1 The problem
Here's a simple test for object orientation (for some reasonable definition):
- Define a type A such that for any type B you can define
up :: B -> A down :: A -> Maybe B
- such that
down . up = Just
You can do this quite easily in Java or C++, mutatis mutandis. You can't do this in Haskell (or O'Haskell either).
You can do a weaker form of this with Haskell's Dynamic, where you only have to deal with Bs that are instances of Typeable. But even with that, note that Dynamic/Typeable/TypeRep are a bit messy, with instances for Typeable defined for a wide range of known types.
An alternative approach would be to identify your B within A not per-B but per-(up,down). This would allow for instance separate (up,down) for the same B such that
down1 . up2 = Nothing down2 . up1 = Nothing
Of course this can be done with Dynamic too, by defining dummy types. But it's ugly.
2 Extensible datatypes
Extensible datatypes allow a type to be defined as "open", which can later be extended by disjoint union. Here's the Löh-Hinze syntax that achieves the above OO test:
module P where -- define open datatype open data A :: * module Q where import P -- add constructor to A MkB :: B -> A up = MkB down (MkB b) = Just b down _ = Nothing
3 Deriving Dynamic
It's possible to define Dynamic using extensible datatypes. Here's a naive attempt:
open Dynamic :: * class Typeable' a where toDyn :: a -> Dynamic fromDynamic :: Dynamic -> Maybe a -- for each type... MkBool :: Bool -> Dynamic instance Typeable' Bool where toDyn = MkBool fromDynamic (MkBool b) = Just b fromDynamic _ = Nothing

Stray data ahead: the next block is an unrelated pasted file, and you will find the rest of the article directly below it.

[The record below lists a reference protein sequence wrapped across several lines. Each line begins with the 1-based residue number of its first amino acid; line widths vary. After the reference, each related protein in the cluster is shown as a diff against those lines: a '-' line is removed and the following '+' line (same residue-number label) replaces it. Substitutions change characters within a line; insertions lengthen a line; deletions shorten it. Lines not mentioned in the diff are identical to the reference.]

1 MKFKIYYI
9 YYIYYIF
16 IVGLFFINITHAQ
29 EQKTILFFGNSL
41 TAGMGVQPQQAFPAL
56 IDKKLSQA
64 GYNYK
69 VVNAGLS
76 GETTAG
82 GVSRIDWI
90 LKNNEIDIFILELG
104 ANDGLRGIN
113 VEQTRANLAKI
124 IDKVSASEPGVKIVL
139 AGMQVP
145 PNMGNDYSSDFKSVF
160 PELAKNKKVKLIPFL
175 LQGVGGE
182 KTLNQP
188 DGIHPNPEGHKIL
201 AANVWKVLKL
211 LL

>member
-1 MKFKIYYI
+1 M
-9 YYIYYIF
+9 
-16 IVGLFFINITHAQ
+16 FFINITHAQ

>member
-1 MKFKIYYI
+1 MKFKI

This attempt however doesn't allow easy creation of Typeable1, Typeable2 etc. A better way is to use type-constructor parameters:
open data Dynamic0 :: (* -> *) -> * open data Dynamic1 :: ((* -> *) -> *) -> * type Dynamic = Dynamic0 Identity data Type a = MkType type TypeRep = Dynamic0 Type class Typeable0 a where toDyn0 :: f a -> Dynamic0 f fromDynamic0 :: Dynamic0 f -> Maybe (f a) class Typeable1 p where toDyn1 :: g p -> Dynamic1 g fromDynamic1 :: Dynamic1 g -> Maybe (g p) data Compose p q a = MkCompose (p (q a)) data Compose1 d0 f p = MkCompose1 (d0 (Compose f p)) MkDynamic1 :: (Dynamic1 (Compose1 Dynamic0 f)) -> Dynamic0 f unDynamic1 :: Dynamic0 f -> Maybe (Dynamic1 (Compose1 Dynamic0 f)) unDynamic1 (MkDynamic1 xx) = Just xx unDynamic1 _ = Nothing instance (Typeable1 p,Typeable0 a) => Typeable0 (p a) -- toDyn0 :: f (p a) -> Dynamic0 f toDyn0 = MkDynamic1 . toDyn1 . MkCompose1 . toDyn0 . MkCompose -- fromDynamic0 :: Dynamic0 f -> Maybe (f (p a)) fromDynamic0 dyn = do dcdf <- unDynamic1 dyn (MkCompose1 dcfp) <- fromDynamic1 dcdf (MkCompose fpa) <- fromDynamic0 dcfp return fpa -- for each type MkInt :: (f Int) -> Dynamic0 f instance Typeable0 Int where toDyn0 = MkInt fromDynamic0 (MkInt fi) = Just fi fromDynamic0 _ = Nothing MkMaybe :: (g Maybe) -> Dynamic1 g instance Typeable1 Maybe where toDyn1 = MkMaybe fromDynamic1 (MkMaybe gm) = Just gm fromDynamic1 _ = Nothing
I submit that this is "hairy" rather than "ugly", but I suspect the Type-Constructors Of Unusual Kind (TCOUKs) get even hairier for Typeable2, Typeable3 etc...
4 Open functions
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- Andres Löh and Ralf Hinze. Open data types and open functions